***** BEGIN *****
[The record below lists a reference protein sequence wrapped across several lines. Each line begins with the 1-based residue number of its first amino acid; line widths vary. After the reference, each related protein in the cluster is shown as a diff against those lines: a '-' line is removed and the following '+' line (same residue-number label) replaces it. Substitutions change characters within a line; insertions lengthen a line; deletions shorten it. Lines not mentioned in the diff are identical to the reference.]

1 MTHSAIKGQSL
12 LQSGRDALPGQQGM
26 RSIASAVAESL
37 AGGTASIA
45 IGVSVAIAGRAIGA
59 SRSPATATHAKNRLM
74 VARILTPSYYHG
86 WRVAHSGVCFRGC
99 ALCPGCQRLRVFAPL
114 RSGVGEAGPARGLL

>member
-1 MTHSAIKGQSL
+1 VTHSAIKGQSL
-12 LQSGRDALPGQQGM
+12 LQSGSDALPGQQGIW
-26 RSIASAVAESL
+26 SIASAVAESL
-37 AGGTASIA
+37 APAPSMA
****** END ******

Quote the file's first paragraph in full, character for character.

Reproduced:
[The record below lists a reference protein sequence wrapped across several lines. Each line begins with the 1-based residue number of its first amino acid; line widths vary. After the reference, each related protein in the cluster is shown as a diff against those lines: a '-' line is removed and the following '+' line (same residue-number label) replaces it. Substitutions change characters within a line; insertions lengthen a line; deletions shorten it. Lines not mentioned in the diff are identical to the reference.]